JPC SYSTEMIC PATHOLOGY
SPECIAL SENSES SYSTEM
April 2018
S-M13

Signalment (AFIP #1744913):  Breed and gender not specified, 17-year-old cat 

HISTORY:  This cat had bilateral retinal hemorrhage and systemic hypertension.

HISTOPATHOLOGIC DESCRIPTION:  Eye: The retina is diffusely thinned with loss of the photoreceptor layer; pseudocyst formation (up to 1X0.5mm) in the photoreceptor layer; 75% reduction of the inner nuclear layer; loss of ganglion cells; vacuolation of the nerve fiber layer or plexiform layer (spongiosis or axonal degeneration).  Focally, the retinal architecture is completely obscured by hemorrhage and fibrin admixed with low numbers of fibroblasts and scattered macrophages containing phagocytized erythrocytes and golden-brown granular pigment (hemosiderin).  Multifocally, the tunica media of vessels in the retina and choroid is moderately thickened and variably expanded by brightly eosinophilic, hyalinized homogenous material (hyalinization).  Occasionally smaller retinal and choroidal vessels are surrounded by increased clear space (edema), and there is choroidal sclerosis and loss of the retinal pigment epithelium.  There is multifocal hypertrophy of the retina pigment epithelium (retinal detachment).  The heavily pigmented epithelium of the posterior iris forms several knob-like projections that frequently have a clear center (pigmented iridal cysts).

MORPHOLOGIC DIAGNOSIS:  Eye, retina:  Degeneration, diffuse, marked with detachment, choroidal and retinal vascular hyalinization, focal hemorrhage, and photoreceptor layer pseudocysts, breed unspecified, feline.

CONDITION:  Hypertensive retinopathy

GENERAL DISCUSSION: 

PATHOGENESIS:

TYPICAL CLINICAL FINDINGS:

TYPICAL GROSS FINDINGS:

TYPICAL LIGHT MICROSCOPIC FINDINGS:

ADDITIONAL DIAGNOSTIC TESTS:

DIFFERENTIAL DIAGNOSIS:

Retinal disease in cats:

COMPARATIVE PATHOLOGY:

References:

  1. Bodey AR, Sansom J. Epidemiological study of blood pressure in domestic cats. J Small Anim Pract. 1998;39(12):567-73.
  2. Crispin SM, Mould JRB. Systemic hypertensive disease and the feline fundus. Vet Ophthalmol. 2001;4(2):131-40.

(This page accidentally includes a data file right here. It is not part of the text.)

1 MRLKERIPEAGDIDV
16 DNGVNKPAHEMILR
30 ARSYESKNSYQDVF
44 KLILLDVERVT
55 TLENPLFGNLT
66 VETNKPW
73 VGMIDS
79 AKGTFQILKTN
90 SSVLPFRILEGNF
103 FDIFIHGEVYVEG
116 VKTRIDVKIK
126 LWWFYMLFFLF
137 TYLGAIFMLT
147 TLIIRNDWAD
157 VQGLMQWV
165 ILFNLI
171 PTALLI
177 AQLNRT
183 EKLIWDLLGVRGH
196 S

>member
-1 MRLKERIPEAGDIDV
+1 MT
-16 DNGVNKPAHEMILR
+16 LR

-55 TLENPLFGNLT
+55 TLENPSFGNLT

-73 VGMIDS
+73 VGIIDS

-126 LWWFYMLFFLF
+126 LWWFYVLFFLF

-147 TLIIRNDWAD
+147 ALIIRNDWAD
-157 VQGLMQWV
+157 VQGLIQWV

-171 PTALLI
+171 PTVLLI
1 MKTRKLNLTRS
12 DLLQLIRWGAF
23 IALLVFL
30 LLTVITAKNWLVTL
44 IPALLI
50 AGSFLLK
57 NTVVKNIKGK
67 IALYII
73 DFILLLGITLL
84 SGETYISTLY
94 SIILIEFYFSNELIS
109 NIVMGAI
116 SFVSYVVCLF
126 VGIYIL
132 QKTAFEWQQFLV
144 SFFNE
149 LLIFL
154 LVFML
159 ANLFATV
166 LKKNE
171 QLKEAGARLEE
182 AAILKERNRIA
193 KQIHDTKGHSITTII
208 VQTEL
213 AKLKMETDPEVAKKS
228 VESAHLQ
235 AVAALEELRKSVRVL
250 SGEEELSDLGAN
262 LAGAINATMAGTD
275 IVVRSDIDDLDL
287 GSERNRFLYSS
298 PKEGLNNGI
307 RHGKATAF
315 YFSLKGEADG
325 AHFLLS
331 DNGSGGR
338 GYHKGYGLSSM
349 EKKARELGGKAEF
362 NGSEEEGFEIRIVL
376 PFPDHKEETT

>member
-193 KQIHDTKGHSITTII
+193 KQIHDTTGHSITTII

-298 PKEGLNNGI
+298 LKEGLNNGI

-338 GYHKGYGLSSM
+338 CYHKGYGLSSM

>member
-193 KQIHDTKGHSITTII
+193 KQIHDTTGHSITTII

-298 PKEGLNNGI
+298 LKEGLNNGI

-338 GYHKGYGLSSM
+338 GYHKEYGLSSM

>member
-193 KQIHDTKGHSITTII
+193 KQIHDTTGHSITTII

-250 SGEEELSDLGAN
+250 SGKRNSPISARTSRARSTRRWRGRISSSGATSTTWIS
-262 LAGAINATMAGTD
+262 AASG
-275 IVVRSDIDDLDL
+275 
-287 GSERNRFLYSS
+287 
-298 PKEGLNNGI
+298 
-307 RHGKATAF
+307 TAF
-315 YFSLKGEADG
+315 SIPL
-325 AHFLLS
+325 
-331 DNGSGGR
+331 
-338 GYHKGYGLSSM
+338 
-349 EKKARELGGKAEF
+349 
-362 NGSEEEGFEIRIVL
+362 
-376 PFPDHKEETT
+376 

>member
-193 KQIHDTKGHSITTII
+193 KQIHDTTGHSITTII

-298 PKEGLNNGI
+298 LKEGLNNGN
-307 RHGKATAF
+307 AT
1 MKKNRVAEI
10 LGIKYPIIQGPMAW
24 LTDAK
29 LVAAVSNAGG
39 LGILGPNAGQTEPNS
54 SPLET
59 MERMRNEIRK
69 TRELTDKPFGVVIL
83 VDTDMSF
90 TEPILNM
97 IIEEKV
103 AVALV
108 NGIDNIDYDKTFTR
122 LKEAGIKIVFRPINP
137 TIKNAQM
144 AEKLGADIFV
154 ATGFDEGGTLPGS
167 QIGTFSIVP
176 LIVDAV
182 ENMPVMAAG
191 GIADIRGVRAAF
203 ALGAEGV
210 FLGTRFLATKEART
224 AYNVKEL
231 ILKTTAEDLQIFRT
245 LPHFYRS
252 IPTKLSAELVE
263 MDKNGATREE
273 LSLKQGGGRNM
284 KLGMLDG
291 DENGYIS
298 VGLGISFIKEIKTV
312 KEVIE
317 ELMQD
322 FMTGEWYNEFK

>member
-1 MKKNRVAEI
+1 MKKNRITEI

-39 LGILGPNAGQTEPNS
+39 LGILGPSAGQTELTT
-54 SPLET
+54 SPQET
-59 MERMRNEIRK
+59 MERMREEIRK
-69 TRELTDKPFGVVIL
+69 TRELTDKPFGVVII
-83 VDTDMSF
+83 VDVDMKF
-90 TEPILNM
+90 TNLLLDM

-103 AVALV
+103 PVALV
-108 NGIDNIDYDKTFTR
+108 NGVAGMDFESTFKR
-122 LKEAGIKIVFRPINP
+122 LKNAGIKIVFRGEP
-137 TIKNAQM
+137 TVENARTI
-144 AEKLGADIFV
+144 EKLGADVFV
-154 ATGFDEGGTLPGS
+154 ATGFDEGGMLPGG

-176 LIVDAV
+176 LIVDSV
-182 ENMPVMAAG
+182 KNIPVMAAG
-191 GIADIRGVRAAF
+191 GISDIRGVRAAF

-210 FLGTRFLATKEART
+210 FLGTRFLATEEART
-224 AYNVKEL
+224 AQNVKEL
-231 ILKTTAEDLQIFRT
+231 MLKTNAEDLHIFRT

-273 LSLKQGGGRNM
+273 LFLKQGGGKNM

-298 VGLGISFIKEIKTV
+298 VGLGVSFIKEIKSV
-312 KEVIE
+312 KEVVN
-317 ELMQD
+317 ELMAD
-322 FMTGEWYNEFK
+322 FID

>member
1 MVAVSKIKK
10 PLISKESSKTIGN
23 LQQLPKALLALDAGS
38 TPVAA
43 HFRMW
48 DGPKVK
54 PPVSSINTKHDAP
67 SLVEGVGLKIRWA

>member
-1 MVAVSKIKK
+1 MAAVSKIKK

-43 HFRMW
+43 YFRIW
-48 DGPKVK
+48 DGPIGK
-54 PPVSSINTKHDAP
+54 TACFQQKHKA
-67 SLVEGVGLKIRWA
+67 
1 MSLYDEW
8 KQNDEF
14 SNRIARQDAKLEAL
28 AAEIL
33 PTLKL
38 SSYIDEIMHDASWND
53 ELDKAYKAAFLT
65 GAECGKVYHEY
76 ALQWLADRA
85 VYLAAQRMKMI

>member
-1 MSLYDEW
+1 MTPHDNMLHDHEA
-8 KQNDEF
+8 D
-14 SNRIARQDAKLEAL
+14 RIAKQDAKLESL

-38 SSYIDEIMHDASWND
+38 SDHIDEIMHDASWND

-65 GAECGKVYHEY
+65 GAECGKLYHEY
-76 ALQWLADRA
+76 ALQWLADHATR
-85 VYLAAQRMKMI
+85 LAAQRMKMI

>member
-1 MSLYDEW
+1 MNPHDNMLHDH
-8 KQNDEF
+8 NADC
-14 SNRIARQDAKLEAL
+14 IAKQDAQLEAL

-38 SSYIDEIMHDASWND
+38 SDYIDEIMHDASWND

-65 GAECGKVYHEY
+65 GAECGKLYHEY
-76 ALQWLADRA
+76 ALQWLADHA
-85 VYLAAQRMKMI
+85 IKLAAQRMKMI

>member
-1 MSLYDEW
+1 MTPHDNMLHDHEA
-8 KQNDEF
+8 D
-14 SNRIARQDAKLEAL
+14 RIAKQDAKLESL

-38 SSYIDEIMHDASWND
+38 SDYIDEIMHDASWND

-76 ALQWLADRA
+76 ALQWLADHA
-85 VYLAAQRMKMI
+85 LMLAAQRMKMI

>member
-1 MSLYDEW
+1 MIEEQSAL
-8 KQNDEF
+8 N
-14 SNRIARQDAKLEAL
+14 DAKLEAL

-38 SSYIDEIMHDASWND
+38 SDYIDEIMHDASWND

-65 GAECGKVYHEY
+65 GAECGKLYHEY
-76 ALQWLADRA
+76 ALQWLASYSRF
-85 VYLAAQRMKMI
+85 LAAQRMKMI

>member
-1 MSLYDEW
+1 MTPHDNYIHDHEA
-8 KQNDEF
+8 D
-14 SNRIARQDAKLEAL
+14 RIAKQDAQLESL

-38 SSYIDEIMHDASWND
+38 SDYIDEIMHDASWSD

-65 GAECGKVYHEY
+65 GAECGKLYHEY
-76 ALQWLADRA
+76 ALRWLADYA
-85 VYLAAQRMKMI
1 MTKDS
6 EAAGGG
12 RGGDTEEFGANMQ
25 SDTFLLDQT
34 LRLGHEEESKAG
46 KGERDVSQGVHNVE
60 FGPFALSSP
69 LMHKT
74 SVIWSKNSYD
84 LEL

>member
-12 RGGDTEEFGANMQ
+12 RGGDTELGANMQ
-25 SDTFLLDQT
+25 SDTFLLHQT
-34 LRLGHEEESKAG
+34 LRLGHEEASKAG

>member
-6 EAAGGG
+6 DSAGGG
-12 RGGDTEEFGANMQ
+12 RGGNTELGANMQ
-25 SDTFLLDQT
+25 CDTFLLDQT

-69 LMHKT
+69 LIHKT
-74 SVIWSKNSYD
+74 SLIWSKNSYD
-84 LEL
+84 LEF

3. Dubielzig RR, Ketring KL, McLellan GJ, Albert DM. The retina. In: Veterinary Ocular Pathology: A Comparative Review.  Louis, MO: Saunders Elsevier; 2010:370-373.
  4. Juan-Sallés C, Ramos-Vara JA, Garner MM. Pheochromocytoma in six New World primates. Vet Pathol. 2009;46(4):662-6.
  5. Komáromy AM, Andrew SE, Denis HM, et al. Hypertensive retinopathy and choroidopathy in a cat. Vet Ophthalmol. 2004;7(1):3-9.
  6. Labelle P. The eye. In: Zachary JF, ed. Pathologic Basis of Veterinary Disease. 6th ed. St. Louis, MO: Mosby Elsevier; 2017:1308.
  7. Leblanc NL, Stepien RL, Bentley E. Ocular lesions associated with systemic hypertension in dogs: 65 cases (2005-2007). J Am Vet Med Assoc. 2011;238(7):915-21.
  8. Maggio F, DeFrancesco TC, Atkins CE, et al. Ocular lesions associated with systemic hypertension in cats: 69 cases (1985-1998). J Am Vet Med Assoc. 2000;217(5):695-702.
  9. Miller AD, Masek-Hammerman K, Dalecki K. Histologic and immunohistochemical characterization of pheochromocytoma in 6 cotton-top tamarins (Saguinus oedipus). Vet Pathol. 2009;46(6):1221-9.
  10. Peter S, Dietrich H, Wick G. Investigations for retinopathy in an avian model for systemic sclerosis. Exp Eye Res. 2004;79(1):85-92.
  11. Sansom J, Rogers K, Wood JLN: Blood pressure assessment in healthy cats and cats with hypertensive retinopathy. Am J Vet Res. 2004;65(2):245-52.
  12. Stiles J. Feline ophthalmology.  In: Gelatt KN, Gilger BC, Kern TJ, eds. Veterinary Ophthalmology. 4th ed., Ames, IA: John Wiley & Sons; 2013:1530-1532.
  13. Wilcock BP; Njaa BL: Special senses. In: Maxie MG, ed. Jubb Kennedy and Palmer’s Pathology of Domestic Animals. Vol 1. 6th ed. Philadelphia, PA: Elsevier Saunders; 2016:472-473.


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